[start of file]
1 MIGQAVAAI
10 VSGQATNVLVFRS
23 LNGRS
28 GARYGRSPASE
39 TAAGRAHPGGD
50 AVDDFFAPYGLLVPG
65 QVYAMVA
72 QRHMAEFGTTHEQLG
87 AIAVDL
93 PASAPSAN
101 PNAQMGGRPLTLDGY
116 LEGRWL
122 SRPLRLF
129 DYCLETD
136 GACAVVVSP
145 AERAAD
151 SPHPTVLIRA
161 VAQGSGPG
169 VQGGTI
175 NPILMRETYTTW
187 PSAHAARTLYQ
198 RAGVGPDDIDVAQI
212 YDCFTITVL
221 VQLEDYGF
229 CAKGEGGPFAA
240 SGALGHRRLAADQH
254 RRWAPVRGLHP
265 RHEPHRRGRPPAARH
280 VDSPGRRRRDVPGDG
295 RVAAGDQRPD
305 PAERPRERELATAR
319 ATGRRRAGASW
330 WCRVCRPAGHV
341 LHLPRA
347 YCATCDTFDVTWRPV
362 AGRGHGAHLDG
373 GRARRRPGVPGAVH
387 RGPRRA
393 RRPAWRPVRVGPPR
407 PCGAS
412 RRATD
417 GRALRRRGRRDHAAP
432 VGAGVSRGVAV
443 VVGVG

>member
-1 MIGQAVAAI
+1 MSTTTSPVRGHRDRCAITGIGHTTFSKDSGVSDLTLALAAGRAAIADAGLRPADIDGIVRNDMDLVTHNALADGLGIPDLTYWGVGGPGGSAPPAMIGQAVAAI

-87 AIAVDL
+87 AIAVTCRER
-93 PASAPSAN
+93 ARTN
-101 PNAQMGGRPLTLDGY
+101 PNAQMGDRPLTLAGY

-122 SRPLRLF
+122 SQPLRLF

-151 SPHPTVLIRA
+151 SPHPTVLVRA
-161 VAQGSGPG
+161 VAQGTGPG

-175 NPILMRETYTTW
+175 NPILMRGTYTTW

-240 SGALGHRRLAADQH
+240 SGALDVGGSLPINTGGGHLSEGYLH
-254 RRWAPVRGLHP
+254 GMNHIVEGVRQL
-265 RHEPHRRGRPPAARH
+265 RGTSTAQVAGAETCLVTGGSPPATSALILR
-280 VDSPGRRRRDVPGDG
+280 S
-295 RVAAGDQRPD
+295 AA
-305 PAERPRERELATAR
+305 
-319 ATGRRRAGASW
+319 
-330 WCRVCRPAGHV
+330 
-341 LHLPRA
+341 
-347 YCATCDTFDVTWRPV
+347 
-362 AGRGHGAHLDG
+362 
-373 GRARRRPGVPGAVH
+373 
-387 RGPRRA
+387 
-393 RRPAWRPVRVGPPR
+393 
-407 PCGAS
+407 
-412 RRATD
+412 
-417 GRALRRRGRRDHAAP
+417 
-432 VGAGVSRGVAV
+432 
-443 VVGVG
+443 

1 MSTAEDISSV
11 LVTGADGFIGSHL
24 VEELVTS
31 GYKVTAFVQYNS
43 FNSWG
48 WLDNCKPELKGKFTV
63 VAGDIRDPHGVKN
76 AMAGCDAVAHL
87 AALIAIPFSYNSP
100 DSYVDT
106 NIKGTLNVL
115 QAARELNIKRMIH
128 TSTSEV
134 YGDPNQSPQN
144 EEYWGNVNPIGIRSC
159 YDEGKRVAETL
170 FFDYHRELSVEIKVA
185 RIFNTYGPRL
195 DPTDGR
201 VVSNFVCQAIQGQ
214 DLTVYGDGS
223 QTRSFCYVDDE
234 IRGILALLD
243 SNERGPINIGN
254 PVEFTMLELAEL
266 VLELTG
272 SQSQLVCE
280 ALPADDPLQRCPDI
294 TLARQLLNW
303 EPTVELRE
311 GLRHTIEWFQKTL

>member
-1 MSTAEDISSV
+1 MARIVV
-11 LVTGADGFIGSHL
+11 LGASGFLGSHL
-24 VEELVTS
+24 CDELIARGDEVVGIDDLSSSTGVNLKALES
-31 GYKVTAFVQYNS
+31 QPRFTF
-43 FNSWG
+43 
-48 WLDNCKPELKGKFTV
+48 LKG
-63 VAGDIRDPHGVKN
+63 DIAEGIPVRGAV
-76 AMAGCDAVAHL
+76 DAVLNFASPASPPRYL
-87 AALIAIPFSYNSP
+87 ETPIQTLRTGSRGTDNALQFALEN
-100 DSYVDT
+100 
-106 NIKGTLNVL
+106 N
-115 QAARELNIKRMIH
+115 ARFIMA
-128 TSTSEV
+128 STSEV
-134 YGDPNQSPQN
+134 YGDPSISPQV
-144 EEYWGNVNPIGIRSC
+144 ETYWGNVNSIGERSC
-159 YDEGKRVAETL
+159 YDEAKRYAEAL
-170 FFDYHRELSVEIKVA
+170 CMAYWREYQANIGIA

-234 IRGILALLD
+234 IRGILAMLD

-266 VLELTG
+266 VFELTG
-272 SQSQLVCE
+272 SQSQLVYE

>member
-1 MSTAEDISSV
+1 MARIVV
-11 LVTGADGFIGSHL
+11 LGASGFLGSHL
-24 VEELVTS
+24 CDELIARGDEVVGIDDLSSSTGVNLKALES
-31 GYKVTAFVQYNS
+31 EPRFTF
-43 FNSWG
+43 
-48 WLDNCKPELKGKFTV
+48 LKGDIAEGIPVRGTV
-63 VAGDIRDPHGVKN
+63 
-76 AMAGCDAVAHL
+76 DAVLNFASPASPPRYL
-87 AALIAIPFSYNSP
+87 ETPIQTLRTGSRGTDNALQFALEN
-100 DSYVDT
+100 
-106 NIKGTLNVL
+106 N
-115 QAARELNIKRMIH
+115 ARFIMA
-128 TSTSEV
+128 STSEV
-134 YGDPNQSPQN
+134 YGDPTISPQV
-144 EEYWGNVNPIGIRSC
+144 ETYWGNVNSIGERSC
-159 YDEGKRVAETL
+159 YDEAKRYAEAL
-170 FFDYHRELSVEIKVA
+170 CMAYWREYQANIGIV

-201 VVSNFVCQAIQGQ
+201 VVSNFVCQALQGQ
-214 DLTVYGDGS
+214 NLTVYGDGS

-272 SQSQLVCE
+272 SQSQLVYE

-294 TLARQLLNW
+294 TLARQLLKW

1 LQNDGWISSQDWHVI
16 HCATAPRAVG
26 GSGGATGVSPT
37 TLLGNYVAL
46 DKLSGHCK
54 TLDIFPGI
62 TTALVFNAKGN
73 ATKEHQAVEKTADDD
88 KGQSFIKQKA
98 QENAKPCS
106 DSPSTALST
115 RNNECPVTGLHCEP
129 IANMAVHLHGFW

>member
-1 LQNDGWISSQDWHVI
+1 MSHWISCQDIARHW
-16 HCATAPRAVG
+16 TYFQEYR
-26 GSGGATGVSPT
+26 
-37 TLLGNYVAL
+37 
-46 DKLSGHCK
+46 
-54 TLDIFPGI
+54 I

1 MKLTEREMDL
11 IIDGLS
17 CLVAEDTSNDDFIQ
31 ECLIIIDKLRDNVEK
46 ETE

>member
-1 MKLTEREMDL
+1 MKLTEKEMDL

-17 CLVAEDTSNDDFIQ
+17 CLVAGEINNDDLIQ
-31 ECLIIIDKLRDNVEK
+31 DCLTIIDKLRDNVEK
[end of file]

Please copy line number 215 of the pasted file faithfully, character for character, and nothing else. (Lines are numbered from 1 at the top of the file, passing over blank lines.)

1 LQNDGWISSQDWHVI